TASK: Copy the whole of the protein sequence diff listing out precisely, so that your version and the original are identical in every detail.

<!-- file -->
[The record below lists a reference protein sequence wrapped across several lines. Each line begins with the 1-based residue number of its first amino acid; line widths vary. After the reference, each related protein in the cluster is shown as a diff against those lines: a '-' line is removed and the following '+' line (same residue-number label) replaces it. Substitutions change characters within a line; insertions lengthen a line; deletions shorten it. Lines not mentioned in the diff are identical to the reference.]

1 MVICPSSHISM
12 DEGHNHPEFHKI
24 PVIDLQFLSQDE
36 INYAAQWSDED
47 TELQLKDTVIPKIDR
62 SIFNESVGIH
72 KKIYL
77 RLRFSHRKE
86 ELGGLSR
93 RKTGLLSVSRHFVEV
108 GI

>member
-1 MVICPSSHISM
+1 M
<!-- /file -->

[The record below lists a reference protein sequence wrapped across several lines. Each line begins with the 1-based residue number of its first amino acid; line widths vary. After the reference, each related protein in the cluster is shown as a diff against those lines: a '-' line is removed and the following '+' line (same residue-number label) replaces it. Substitutions change characters within a line; insertions lengthen a line; deletions shorten it. Lines not mentioned in the diff are identical to the reference.]

1 MVICPSSHISM
12 DEGHNHPEFHKI
24 PVIDLQFLSQDE
36 INYAAQWSDED
47 TELQLKDTVIPKIDR
62 SIFNESVGIH
72 KKIYL
77 RLRFSHRKE
86 ELGGLSR
93 RKTGLLSVSRHFVEV
108 GI

>member
-1 MVICPSSHISM
+1 M